Soon after, took an ice seminar from Jack "java man" Tackle and he sold me his Footfangs which had been beat to schreds on his recent West Ridge of Everest attempt. Still have them (they say "Java" on the red plastic plates). Great crampons, and, to this day they work as well as about anything, IMHO (although they've been in retirement for a number of years, to be sure). Jack was a walking yard sale for cheap gear back then.
    I've got an old pair of foot fangs myself. We usually put them on whoever's wearing the biggest pair of our spare plastics. That's cool you have Jack's though. All sorts of cool climbing history in your gear pile!

  5. #24
    So who would be available if we wanted to do a little group thing on the 26th? I'm starting with a new client sometime around then, so I'm not sure if I'm available yet. But thought I'd see if anyone else is.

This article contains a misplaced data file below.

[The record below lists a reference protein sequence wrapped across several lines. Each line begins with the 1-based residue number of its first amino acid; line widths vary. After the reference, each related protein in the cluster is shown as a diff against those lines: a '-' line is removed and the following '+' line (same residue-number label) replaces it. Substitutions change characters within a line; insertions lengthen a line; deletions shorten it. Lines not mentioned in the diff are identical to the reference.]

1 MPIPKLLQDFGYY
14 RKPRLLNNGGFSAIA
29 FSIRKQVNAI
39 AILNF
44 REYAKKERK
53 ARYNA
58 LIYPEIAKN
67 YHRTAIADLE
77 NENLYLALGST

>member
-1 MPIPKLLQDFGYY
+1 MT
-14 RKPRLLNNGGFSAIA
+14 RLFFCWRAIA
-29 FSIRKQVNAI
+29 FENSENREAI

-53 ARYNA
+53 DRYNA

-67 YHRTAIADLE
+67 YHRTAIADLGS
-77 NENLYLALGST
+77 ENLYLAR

What other weekends would work for you guys who expressed interest in going?

    We might be able to do a week night sometime next week too...

  6. #25
    Aspiring Trail Bum Bad Karma's Avatar
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    I can do it anytime after next week. Monday nights are bad, but any weeknight other than that is good.

  7. #26
    I would be available the 26th.
    Afraid of death? I am more afraid of going through life without ever really living...

  8. #27